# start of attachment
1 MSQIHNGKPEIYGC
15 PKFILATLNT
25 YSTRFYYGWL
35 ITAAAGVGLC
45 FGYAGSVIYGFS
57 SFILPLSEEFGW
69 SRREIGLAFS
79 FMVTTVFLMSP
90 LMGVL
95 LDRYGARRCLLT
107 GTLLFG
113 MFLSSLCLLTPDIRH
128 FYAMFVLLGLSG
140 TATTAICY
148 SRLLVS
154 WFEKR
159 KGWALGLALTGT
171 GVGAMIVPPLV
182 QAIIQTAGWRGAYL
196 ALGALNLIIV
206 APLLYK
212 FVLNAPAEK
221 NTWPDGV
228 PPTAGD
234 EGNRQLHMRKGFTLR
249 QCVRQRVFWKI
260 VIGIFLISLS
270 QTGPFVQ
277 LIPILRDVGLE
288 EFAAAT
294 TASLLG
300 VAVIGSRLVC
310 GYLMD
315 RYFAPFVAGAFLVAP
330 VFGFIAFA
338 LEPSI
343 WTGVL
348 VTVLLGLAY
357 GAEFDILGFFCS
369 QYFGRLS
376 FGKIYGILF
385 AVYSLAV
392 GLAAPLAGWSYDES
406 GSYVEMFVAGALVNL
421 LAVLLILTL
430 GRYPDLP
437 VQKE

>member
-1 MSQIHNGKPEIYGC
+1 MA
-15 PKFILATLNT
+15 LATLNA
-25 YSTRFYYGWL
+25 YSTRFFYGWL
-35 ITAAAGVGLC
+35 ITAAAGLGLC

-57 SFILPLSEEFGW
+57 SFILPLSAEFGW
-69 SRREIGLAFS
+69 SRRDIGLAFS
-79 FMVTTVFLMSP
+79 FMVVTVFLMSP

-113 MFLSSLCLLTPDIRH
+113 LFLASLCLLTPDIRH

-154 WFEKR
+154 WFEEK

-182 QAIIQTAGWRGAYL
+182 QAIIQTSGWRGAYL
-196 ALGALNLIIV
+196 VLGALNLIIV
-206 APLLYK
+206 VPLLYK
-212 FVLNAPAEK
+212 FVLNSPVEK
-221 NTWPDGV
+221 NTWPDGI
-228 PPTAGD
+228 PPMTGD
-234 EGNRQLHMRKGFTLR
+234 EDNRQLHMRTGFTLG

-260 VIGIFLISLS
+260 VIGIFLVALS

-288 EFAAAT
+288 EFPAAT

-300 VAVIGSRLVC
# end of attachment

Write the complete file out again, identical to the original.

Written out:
1 MSQIHNGKPEIYGC
15 PKFILATLNT
25 YSTRFYYGWL
35 ITAAAGVGLC
45 FGYAGSVIYGFS
57 SFILPLSEEFGW
69 SRREIGLAFS
79 FMVTTVFLMSP
90 LMGVL
95 LDRYGARRCLLT
107 GTLLFG
113 MFLSSLCLLTPDIRH
128 FYAMFVLLGLSG
140 TATTAICY
148 SRLLVS
154 WFEKR
159 KGWALGLALTGT
171 GVGAMIVPPLV
182 QAIIQTAGWRGAYL
196 ALGALNLIIV
206 APLLYK
212 FVLNAPAEK
221 NTWPDGV
228 PPTAGD
234 EGNRQLHMRKGFTLR
249 QCVRQRVFWKI
260 VIGIFLISLS
270 QTGPFVQ
277 LIPILRDVGLE
288 EFAAAT
294 TASLLG
300 VAVIGSRLVC
310 GYLMD
315 RYFAPFVAGAFLVAP
330 VFGFIAFA
338 LEPSI
343 WTGVL
348 VTVLLGLAY
357 GAEFDILGFFCS
369 QYFGRLS
376 FGKIYGILF
385 AVYSLAV
392 GLAAPLAGWSYDES
406 GSYVEMFVAGALVNL
421 LAVLLILTL
430 GRYPDLP
437 VQKE

>member
-1 MSQIHNGKPEIYGC
+1 MA
-15 PKFILATLNT
+15 LATLNA
-25 YSTRFYYGWL
+25 YSTRFFYGWL
-35 ITAAAGVGLC
+35 ITAAAGLGLC

-57 SFILPLSEEFGW
+57 SFILPLSAEFGW
-69 SRREIGLAFS
+69 SRRDIGLAFS
-79 FMVTTVFLMSP
+79 FMVVTVFLMSP

-113 MFLSSLCLLTPDIRH
+113 LFLASLCLLTPDIRH

-154 WFEKR
+154 WFEEK

-182 QAIIQTAGWRGAYL
+182 QAIIQTSGWRGAYL
-196 ALGALNLIIV
+196 VLGALNLIIV
-206 APLLYK
+206 VPLLYK
-212 FVLNAPAEK
+212 FVLNSPVEK
-221 NTWPDGV
+221 NTWPDGI
-228 PPTAGD
+228 PPMTGD
-234 EGNRQLHMRKGFTLR
+234 EDNRQLHMRTGFTLG

-260 VIGIFLISLS
+260 VIGIFLVALS

-288 EFAAAT
+288 EFPAAT

-300 VAVIGSRLVC